Sufjan Stevens – The Ascension

In another life, I would find myself in various US cities all across the country for short intervals. One of the pleasures I took with that was picking out the music appropriate for the locale. And so, in the summer of 2005, I found myself driving around Chicago, IL blasting Come On Feel the Illinoise by Sufjan Stevens. For a geek like me, this was absolutely thrilling. The final album in his States albums, it spoke to me on a visceral level. In fact, I’ve long gravitated towards the acoustic based albums by Sufjan Stevens while admiring / not loving his more experimental albums. In fact, 2015’s Carrie and Lowell was easily my favorite release of his – acoustic, personal, masterful. How would he ever follow that album up?

Discounting his collaboration albums, 2020’s The Ascension is the 1st true full-length solo follow up. And it does a neat trick – it rewrites the rules a bit. It sounds NOTHING like his acoustic based albums. But it doesn’t really sound like his experimental albums either. We have an album that shares a remarkable amount of characteristics with Kanye West’s 808 & Heartbreak. Say what you will about Kanye, but that album is a masterpiece in my opinion. And here we have Sufjan Stevens employing his own electronic soundscapes, imbued with a sadness that is disarming. This is an album length anthem for 2020. I would dub it “downbeat anti-gospel music”. And it is (almost) perfection.

The singles released from the album thus far have done a nice job of introducing the world to the new sound of Sufjan Stevens. Video Game comes off as deceptively simple – a routine beat with synth flourishes. Yet it keeps you coming you back for more. Sufjan Stevens is a devout believer, yet those opening lines express doubt while also calling to mind Depeche Mode. “I don’t want to be your personal Jesus / I don’t want to live inside that flame / In a way I want to be my own believer / I don’t wanna play your video game”. Heavy stuff. Sugar is my favorite of the singles. The album version features a lengthy introduction filled with various sound f/x. Sufjan enters the mix around the 3-minute mark, almost flippantly. “Is someone gonna cut me some slack / Now that it’s a quarter to ten / Come on baby give me some sugar”. The song contrasts downtempo verses with an R&B infused chorus. It is truly infectious. America is the only one of the singles without a video to go along with it. It was written during the Carrie and Lowell sessions but would have sounded really out of place on that album. Sufjan calls it “a protest against the sickness of American culture”. It contrasts the laments with Biblical imagery, fitting for where America is in 2020. This is pure minimalism with the refrain “Don’t do to me what you did to America” repeating itself as a mantra. This is dark stuff.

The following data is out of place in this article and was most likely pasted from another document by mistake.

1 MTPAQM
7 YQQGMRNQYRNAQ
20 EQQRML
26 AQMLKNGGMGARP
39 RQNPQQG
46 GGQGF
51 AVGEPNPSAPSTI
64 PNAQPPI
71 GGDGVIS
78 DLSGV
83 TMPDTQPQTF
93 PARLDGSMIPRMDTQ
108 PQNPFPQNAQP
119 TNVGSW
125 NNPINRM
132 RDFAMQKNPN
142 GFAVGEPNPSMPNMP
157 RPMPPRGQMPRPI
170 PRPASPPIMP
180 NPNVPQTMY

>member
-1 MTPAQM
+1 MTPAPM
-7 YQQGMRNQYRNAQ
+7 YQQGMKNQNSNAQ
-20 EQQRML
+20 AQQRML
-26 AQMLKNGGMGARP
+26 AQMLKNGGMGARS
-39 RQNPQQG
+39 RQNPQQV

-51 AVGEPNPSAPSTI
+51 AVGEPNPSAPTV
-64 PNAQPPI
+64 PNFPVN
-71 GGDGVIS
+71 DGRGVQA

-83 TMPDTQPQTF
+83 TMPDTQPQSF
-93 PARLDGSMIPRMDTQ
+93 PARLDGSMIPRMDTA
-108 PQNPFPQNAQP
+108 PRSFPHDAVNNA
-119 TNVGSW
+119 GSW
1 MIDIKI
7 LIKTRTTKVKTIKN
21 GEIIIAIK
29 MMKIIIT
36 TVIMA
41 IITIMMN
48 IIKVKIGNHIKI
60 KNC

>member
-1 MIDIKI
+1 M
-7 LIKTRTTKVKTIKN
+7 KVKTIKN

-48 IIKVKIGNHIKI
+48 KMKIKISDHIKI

Going beyond the singles, the album offers up a wealth of strong tracks. The album opens with Make Me An Offer I Cannot Refuse – skittering beats and hymnal sounds taking over my headphones. It feels almost symphonic as the music ebbs and flows. Is Sufjan questioning his faith? “Show me the grace of a natural king / Lord, I need deliverance / Make me an offer I cannot refuse”. It’s our introduction to the album and it is breathtaking. Run Away With Me is mournful musically and vocally. We are listening to minimal electronics with few embellishments. It is haunting and emotional. The production gives every piece room to breathe, making sure the listener is experiencing the narrator’s anguish. Tell Me You Love Me is a slow burn, Sufjan’s lost his faith but wants to make sure his partner’s love is true. Landslide is techno beats and robotic vocals – and it is stunning. Death Star brings in unexpected references to Star Wars with musical backing that wouldn’t sound out of place on an early Depeche Mode record. It’s wonderful. The Ascension is slotted towards the end of the album and serves as basis for the album title. It is the song heaviest in religious imagery and perhaps not coincidentally, the most evocative. An electronic ballad of faith and doubt, in equal measures. It is my favorite song on the album. “And now it frightens me, the thought against my chest / To think I was asking for a reason explaining why everything’s a total mess / And now it frightens me, the dreams that I possess / To think I was acting like a believer when I just angry and depressed / And to everything there is no meaning a season of pain and hopelessness / I shouldn’t have looked for revelation, I should have resigned myself to this”. It is truly an inspiring, haunting song that speaks to what doubt feels like.

The album is out now, and I highly recommend it. It isn’t as immediate as some of the other albums by Sufjan Stevens, but the listener is rewarded by repeated spins.

Verdict: Doubts Even Here

For Fans of: Kraftwerk, Depeche Mode, Yellow Magic Orchestra, Ladytron, Kanye West


  1. Make Me An Offer I Cannot Refuse
  2. Run Away With Me
  3. Video Game
  4. Lamentations
  5. Tell Me You Love Me
  6. Die Happy
  7. Ativan
  8. Ursa Major
  9. Landslide
  10. Gilgamesh
  11. Death Star
  12. Goodbye To All That
  13. Sugar
  14. The Ascension
  15. America

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